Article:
Anders Breivik, the neo-Nazi responsible for the Otoya massacre still in prison: ‘He can repeat terrorist attacks’

Anders Breivik, the neo-Nazi responsible for the Otoya massacre still in prison: ‘He can repeat terrorist attacks’

Anders Behring Brevik stay in prison. The person responsible for the deadliest massacre in the world Norway Since World War II he has asked Conditional Freedom After ten in prison: presented himself before the judges with outstretched arm In the Nazi salute there is no sign of remorse for killed 77 people Between Oslo and the island of Utoya, where dozens of young Labor Party youth gathered. The Telemark Court, located in the southeast of the Scandinavian country, explained that “there is a clear risk that repeat Behaviors that led to the July 22, 2011 terrorist attacks.” A decision in line with the public prosecutor’s request and is highly awaited in light of the experience of the psychiatrist who for years has been monitoring him in detention, Randy Rosenqvist. “I believe Breivik’s diagnosis remains the same. The risk of future acts of violence is unchanged compared to 2012 and 2013, when I wrote my first assessment”, in which the far-right terrorist suffers from ‘social, aesthetic and narcissistic’ personality disorders, the expert said.

The multiple murderer was sentenced in 2012 to 21 years in prison: The maximum penalty stipulated in the Norwegian system, which can however be extended if the offender at its expiration date is still considered a social risk. Breivik used the opportunity afforded by law to return to publicly display neo-Nazi fantasies. From the prison gym sky, where he was detained and where the hearing was held for security reasons, he had made three signs – in his hand, suit jacket and 24 hours – with the same writing in English: “Stop genocide nations”. female lawyer Austin Storvik He explained that his client intends to appeal to demand his release again and another submission against the conditions of his detention in almost complete isolation.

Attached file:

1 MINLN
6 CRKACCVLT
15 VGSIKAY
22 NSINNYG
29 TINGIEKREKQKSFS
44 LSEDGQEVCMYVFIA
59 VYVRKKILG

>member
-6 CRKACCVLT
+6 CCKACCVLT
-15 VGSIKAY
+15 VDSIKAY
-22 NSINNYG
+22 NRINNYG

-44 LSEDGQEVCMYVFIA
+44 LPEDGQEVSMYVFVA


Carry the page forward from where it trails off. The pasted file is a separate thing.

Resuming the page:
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It was July 22, 2011 When Breivik first detonated a bomb near Government House in Oslo, killing eight people, and then killing 69 others, mostly teenagers, by shooting disguised as a police officer at a youth summer labor camp on Utoya Island, he is guilty of looking distorted for after he embraced multiculturalism. The massacre, now 42, He never regretted it, while arguing that violence is now part of his past. From prison, where he lives in three cells with TV, DVD, video games and a typewriter, he has only admitted over the years that he had been “radicalised” by third parties and that he was a puppet of the neo-Nazi movement Sangue & Honor whom he accused of real responsibility for the attacks.

If the chances of his release always seemed low, then survivors and relatives of the victims expressed fears of new provocations, which then took place: “Breivik should not appear on television not because he is scandalous or painful, but because he is a symbol of the far right that has already inspired many murders The other collective, “Survivor tweeted Elaine Lestrange. There is a danger of emulation in what happened a Christchurchin New Zealand: Brenton Tarrant, who killed 51 people on March 15, 2019 Untamed shooting at a mosque and Islamic center during Friday prayers, then said he was partially inspired by the author of the Utoya massacre.

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